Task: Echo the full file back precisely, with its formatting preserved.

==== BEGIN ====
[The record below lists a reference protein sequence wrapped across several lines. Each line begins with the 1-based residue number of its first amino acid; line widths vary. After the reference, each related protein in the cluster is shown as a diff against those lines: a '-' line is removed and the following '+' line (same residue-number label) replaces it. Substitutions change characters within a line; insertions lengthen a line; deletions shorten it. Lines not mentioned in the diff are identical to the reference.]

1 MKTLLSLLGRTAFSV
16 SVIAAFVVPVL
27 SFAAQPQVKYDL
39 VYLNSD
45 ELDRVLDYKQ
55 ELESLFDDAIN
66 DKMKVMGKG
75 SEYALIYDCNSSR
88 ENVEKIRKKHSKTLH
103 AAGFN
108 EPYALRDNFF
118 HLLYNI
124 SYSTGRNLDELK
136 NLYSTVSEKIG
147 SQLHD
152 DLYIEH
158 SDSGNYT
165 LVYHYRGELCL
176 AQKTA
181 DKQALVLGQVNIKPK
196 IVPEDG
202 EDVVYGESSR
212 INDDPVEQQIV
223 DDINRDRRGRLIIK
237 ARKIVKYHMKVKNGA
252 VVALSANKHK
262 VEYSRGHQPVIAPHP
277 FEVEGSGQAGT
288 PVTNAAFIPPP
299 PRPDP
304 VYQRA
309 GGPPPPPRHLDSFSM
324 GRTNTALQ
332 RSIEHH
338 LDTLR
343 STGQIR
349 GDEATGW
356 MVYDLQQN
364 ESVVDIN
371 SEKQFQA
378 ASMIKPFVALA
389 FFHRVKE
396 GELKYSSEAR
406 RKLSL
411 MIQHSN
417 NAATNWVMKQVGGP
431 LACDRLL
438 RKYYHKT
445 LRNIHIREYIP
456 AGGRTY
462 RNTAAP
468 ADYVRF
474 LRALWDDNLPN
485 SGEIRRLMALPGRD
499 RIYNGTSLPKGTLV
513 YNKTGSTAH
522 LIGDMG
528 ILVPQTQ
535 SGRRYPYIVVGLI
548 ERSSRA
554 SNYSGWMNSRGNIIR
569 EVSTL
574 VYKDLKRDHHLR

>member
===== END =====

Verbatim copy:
[The record below lists a reference protein sequence wrapped across several lines. Each line begins with the 1-based residue number of its first amino acid; line widths vary. After the reference, each related protein in the cluster is shown as a diff against those lines: a '-' line is removed and the following '+' line (same residue-number label) replaces it. Substitutions change characters within a line; insertions lengthen a line; deletions shorten it. Lines not mentioned in the diff are identical to the reference.]

1 MKTLLSLLGRTAFSV
16 SVIAAFVVPVL
27 SFAAQPQVKYDL
39 VYLNSD
45 ELDRVLDYKQ
55 ELESLFDDAIN
66 DKMKVMGKG
75 SEYALIYDCNSSR
88 ENVEKIRKKHSKTLH
103 AAGFN
108 EPYALRDNFF
118 HLLYNI
124 SYSTGRNLDELK
136 NLYSTVSEKIG
147 SQLHD
152 DLYIEH
158 SDSGNYT
165 LVYHYRGELCL
176 AQKTA
181 DKQALVLGQVNIKPK
196 IVPEDG
202 EDVVYGESSR
212 INDDPVEQQIV
223 DDINRDRRGRLIIK
237 ARKIVKYHMKVKNGA
252 VVALSANKHK
262 VEYSRGHQPVIAPHP
277 FEVEGSGQAGT
288 PVTNAAFIPPP
299 PRPDP
304 VYQRA
309 GGPPPPPRHLDSFSM
324 GRTNTALQ
332 RSIEHH
338 LDTLR
343 STGQIR
349 GDEATGW
356 MVYDLQQN
364 ESVVDIN
371 SEKQFQA
378 ASMIKPFVALA
389 FFHRVKE
396 GELKYSSEAR
406 RKLSL
411 MIQHSN
417 NAATNWVMKQVGGP
431 LACDRLL
438 RKYYHKT
445 LRNIHIREYIP
456 AGGRTY
462 RNTAAP
468 ADYVRF
474 LRALWDDNLPN
485 SGEIRRLMALPGRD
499 RIYNGTSLPKGTLV
513 YNKTGSTAH
522 LIGDMG
528 ILVPQTQ
535 SGRRYPYIVVGLI
548 ERSSRA
554 SNYSGWMNSRGNIIR
569 EVSTL
574 VYKDLKRDHHLR

>member